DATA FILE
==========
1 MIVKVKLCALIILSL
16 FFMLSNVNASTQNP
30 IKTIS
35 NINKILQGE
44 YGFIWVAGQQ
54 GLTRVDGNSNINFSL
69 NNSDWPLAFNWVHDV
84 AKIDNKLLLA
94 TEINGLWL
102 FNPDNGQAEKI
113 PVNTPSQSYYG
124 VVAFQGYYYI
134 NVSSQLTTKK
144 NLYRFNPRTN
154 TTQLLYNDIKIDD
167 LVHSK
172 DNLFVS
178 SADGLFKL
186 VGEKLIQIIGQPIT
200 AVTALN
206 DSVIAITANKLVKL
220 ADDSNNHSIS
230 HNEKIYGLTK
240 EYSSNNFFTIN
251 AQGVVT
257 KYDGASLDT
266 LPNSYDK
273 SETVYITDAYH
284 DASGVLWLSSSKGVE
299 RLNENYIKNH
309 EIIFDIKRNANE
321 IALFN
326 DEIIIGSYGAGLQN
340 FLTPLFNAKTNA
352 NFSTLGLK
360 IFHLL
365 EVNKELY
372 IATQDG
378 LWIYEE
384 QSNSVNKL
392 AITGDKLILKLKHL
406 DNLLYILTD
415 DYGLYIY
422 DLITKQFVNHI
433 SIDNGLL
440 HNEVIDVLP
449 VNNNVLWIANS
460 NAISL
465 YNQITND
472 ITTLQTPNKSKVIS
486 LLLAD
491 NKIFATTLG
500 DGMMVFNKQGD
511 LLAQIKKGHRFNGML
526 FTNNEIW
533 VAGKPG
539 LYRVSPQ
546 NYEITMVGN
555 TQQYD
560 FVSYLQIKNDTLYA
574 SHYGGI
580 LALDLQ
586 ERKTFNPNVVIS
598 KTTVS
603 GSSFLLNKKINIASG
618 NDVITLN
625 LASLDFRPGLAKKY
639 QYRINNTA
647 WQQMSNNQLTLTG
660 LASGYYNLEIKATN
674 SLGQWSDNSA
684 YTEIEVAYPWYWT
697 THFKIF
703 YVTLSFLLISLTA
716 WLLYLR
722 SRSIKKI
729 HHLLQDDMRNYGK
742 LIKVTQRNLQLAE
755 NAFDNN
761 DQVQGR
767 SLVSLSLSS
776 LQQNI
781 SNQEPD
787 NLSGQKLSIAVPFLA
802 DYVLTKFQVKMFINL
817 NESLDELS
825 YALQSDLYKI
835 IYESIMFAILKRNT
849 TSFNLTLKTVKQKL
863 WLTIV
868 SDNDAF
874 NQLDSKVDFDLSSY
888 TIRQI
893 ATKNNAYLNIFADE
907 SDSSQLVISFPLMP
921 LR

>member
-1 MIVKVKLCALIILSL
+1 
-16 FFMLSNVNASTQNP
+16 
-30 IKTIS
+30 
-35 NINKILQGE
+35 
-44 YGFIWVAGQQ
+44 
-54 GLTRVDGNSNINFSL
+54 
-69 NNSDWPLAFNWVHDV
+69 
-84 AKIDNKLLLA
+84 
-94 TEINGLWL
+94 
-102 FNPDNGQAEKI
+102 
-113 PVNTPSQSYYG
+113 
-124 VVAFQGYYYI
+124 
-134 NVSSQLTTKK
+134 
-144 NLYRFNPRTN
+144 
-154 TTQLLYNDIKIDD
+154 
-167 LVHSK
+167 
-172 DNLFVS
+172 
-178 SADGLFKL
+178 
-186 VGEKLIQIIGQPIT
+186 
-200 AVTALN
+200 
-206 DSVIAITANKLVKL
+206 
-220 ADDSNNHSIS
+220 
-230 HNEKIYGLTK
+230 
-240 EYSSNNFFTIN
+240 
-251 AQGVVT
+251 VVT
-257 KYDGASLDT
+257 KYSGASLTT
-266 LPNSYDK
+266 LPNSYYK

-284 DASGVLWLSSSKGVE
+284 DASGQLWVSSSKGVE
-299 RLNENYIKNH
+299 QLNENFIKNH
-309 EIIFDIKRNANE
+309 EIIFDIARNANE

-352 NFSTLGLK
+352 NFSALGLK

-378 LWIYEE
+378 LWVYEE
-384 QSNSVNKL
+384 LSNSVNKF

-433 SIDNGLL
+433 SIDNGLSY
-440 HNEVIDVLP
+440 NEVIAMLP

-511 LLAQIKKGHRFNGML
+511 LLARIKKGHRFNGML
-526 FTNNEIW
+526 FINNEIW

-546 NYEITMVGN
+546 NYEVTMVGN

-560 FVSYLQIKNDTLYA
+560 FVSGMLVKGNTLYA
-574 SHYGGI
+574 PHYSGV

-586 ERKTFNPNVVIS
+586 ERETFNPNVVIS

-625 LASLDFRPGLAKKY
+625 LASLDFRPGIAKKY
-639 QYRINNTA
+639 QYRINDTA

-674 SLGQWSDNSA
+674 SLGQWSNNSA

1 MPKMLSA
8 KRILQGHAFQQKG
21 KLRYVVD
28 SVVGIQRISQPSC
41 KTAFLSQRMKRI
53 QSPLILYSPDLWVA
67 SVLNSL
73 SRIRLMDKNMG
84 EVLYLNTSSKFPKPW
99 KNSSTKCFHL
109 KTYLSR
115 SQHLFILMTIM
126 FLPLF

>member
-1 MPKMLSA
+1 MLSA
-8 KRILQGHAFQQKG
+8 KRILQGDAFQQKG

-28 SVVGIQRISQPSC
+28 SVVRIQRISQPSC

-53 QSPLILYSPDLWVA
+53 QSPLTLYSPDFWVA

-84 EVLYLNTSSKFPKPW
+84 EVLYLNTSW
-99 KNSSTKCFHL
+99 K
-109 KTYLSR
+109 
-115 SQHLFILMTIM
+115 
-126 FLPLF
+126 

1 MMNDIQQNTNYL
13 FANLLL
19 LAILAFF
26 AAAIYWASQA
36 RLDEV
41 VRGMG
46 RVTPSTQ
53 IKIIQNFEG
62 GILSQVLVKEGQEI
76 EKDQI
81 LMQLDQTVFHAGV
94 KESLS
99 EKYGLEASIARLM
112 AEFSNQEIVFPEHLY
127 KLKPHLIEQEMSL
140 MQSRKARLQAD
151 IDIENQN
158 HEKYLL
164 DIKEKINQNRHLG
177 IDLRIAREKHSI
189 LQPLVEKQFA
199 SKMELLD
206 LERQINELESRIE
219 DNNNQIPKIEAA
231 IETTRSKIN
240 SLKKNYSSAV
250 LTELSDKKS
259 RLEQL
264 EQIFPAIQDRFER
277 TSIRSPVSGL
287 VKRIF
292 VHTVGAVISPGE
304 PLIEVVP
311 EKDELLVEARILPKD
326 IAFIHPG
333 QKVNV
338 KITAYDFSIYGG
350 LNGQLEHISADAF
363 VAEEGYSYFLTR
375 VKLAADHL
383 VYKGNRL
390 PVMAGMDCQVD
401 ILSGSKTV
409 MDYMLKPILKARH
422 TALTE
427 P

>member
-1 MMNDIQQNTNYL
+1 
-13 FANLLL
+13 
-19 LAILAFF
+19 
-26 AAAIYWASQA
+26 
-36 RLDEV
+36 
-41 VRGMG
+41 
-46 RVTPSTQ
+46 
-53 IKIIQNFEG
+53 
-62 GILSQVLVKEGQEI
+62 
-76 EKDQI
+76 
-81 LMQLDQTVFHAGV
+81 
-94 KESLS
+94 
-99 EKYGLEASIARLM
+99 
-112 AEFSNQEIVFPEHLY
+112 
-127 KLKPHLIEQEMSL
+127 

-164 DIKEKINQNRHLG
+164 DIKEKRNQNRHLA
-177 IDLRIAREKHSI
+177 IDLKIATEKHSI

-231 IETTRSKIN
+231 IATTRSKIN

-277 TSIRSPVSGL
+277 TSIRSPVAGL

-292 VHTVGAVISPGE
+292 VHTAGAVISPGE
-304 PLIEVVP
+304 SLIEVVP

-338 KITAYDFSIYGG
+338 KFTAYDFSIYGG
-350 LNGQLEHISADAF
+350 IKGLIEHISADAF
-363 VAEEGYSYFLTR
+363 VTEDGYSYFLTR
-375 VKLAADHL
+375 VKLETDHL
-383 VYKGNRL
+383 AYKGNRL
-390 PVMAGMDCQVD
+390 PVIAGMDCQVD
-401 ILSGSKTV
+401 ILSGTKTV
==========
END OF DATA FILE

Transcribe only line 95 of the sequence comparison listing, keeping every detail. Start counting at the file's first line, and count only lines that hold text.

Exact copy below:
907 SDSSQLVISFPLMP